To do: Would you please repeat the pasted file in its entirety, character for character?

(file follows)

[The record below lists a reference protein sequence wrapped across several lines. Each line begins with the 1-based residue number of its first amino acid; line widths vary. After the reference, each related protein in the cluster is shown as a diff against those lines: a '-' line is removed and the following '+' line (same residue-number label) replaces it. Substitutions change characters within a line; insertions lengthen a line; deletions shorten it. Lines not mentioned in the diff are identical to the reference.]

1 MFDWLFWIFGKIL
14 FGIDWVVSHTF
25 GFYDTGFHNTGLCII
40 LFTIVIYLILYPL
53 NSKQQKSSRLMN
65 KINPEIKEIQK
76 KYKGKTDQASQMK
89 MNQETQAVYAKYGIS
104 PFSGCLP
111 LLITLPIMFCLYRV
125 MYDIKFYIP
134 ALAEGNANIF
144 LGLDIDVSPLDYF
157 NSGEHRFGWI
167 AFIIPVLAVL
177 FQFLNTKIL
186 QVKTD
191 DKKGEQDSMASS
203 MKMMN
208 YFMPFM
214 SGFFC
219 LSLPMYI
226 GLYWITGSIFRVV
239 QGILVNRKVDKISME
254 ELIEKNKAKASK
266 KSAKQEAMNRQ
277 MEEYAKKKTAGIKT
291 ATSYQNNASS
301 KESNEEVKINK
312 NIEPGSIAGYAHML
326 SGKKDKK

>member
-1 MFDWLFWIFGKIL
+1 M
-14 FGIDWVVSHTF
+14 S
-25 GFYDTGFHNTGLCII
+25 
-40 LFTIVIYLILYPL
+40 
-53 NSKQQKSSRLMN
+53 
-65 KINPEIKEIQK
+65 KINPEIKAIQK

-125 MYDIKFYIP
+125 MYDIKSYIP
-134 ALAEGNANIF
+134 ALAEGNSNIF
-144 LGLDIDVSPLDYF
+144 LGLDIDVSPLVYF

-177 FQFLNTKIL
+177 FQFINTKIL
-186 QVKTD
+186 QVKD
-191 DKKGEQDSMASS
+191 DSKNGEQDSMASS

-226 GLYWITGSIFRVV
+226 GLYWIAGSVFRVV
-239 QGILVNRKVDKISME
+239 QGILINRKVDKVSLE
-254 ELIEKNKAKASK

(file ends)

[The record below lists a reference protein sequence wrapped across several lines. Each line begins with the 1-based residue number of its first amino acid; line widths vary. After the reference, each related protein in the cluster is shown as a diff against those lines: a '-' line is removed and the following '+' line (same residue-number label) replaces it. Substitutions change characters within a line; insertions lengthen a line; deletions shorten it. Lines not mentioned in the diff are identical to the reference.]

1 MFDWLFWIFGKIL
14 FGIDWVVSHTF
25 GFYDTGFHNTGLCII
40 LFTIVIYLILYPL
53 NSKQQKSSRLMN
65 KINPEIKEIQK
76 KYKGKTDQASQMK
89 MNQETQAVYAKYGIS
104 PFSGCLP
111 LLITLPIMFCLYRV
125 MYDIKFYIP
134 ALAEGNANIF
144 LGLDIDVSPLDYF
157 NSGEHRFGWI
167 AFIIPVLAVL
177 FQFLNTKIL
186 QVKTD
191 DKKGEQDSMASS
203 MKMMN
208 YFMPFM
214 SGFFC
219 LSLPMYI
226 GLYWITGSIFRVV
239 QGILVNRKVDKISME
254 ELIEKNKAKASK
266 KSAKQEAMNRQ
277 MEEYAKKKTAGIKT
291 ATSYQNNASS
301 KESNEEVKINK
312 NIEPGSIAGYAHML
326 SGKKDKK

>member
-1 MFDWLFWIFGKIL
+1 M
-14 FGIDWVVSHTF
+14 S
-25 GFYDTGFHNTGLCII
+25 
-40 LFTIVIYLILYPL
+40 
-53 NSKQQKSSRLMN
+53 
-65 KINPEIKEIQK
+65 KINPEIKAIQK

-125 MYDIKFYIP
+125 MYDIKSYIP
-134 ALAEGNANIF
+134 ALAEGNSNIF
-144 LGLDIDVSPLDYF
+144 LGLDIDVSPLVYF

-177 FQFLNTKIL
+177 FQFINTKIL
-186 QVKTD
+186 QVKD
-191 DKKGEQDSMASS
+191 DSKNGEQDSMASS

-226 GLYWITGSIFRVV
+226 GLYWIAGSVFRVV
-239 QGILVNRKVDKISME
+239 QGILINRKVDKVSLE
-254 ELIEKNKAKASK